The issue is cultural. It is also, and more practically, economic. Luttwak has two suggestions. The first is to change taxes. To raise them on incomes which are already falling would not be fair, and in the Land of the Free, as he sees it, barely feasible. To lower them on corporations, however, would be consistent with the pattern in Japan – although, as Tsuru explains, it has its origins there in the indebtedness of Japanese corporations – and might just produce some similar incentives. The shortfall, not good news for the poor, would have to be made up from something like VAT. Luttwak’s second and more far-reaching suggestion is for an industrial policy. As he says, America does already have one, but it’s not very useful. It’s been run by the Pentagon, and consists in the promiscuous financing of otherwise unsaleable goods for generals and admirals. More promising is the clear success of the Reagan Administration’s forceful ‘administrative guidance’ of the semi-conductor producers, which defeated Japanese dominance. To extend this in a ‘monstrous parody of MITI’, Luttwak agrees, would merely cause further chaos in the already congested and congenitally entrenched departments of state. Better just to use the President’s National Economic Council, but only if it had a budget with which to bludgeon the rest.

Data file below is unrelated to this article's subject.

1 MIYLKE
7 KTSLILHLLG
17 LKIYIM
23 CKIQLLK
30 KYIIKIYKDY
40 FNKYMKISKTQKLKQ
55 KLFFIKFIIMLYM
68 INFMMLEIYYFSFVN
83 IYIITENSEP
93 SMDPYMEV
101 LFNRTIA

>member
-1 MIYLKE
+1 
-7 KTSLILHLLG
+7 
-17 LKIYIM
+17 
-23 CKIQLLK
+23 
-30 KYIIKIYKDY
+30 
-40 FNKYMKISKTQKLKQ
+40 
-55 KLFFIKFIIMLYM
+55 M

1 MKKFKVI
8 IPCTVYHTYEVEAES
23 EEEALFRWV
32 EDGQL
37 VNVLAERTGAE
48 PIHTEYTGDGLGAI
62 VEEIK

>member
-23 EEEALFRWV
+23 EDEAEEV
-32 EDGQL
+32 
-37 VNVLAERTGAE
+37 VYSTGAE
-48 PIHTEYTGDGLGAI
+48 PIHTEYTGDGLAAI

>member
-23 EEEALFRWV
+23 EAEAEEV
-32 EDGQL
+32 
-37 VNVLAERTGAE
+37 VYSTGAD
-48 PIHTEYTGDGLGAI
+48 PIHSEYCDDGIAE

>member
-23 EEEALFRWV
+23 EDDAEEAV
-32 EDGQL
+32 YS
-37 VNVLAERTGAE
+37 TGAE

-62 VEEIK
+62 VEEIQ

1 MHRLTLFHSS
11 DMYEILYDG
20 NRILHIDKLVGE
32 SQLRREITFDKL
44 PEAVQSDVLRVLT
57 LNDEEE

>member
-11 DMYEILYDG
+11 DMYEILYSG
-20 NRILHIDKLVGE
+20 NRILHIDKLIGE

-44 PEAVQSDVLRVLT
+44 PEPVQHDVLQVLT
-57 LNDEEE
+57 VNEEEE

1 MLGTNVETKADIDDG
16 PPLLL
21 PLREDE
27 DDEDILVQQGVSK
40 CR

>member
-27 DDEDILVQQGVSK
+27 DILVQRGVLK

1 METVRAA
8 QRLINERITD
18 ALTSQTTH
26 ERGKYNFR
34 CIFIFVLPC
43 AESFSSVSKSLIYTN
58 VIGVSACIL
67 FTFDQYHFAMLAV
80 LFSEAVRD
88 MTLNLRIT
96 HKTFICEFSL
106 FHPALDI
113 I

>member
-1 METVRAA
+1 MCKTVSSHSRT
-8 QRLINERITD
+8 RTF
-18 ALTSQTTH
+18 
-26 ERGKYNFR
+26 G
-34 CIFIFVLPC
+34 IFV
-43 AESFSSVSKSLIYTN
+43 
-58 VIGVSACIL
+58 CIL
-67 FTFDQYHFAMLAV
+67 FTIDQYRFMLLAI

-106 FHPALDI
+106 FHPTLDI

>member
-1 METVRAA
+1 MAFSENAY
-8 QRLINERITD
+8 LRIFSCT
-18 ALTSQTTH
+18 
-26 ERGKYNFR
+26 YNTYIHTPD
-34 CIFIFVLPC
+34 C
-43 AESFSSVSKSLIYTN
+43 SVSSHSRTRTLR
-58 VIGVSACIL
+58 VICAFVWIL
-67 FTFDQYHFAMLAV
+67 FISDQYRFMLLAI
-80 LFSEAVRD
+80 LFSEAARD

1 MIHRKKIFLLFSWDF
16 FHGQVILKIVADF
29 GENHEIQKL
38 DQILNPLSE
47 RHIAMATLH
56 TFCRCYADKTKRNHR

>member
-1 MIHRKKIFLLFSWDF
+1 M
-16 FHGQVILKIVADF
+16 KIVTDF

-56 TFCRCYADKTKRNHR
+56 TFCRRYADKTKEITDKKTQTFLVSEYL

If it were possible to imagine an international trade agreement that prohibited all subsidies, all forms of state-supported technical development and export promotion, and all the barriers to the imports of goods and of financial, insurance and professional services, none of this would be necessary. We’d have what Luttwak calls ‘sweeping geo-economic disarmament’ of all protection, a ‘super-Gatt’. Writing before the conclusion of the recent round of the actual Gatt, he is gloomy. In fact, the new agreement is a considerable advance. Countries will still be able to increase protection when an industry is in trouble or the country itself is in difficulties over its balance of payments. But trade in agriculture, services and intellectual property are now included in the agreement, and there are rules also against subsidies for export, obstacles to shipment (which the Japanese in particular have been masters at devising), rules forcing foreign investors to use local suppliers, and rules restricting tenders for government contracts. Dumping, the selling of goods abroad for less than at home, and voluntary export restraints are more difficult to control, but even there, the new World Trade Organisation’s ‘competition rules’ may have some effect. The more optimistic certainly believe that the inclusion of agriculture and services will serve to restrain the greatest unilateral offender of all since it refused to sign the first Gatt, the United States itself. America’s ideology on the matter, Luttwak does not make as clear as he might, has long disguised its practice.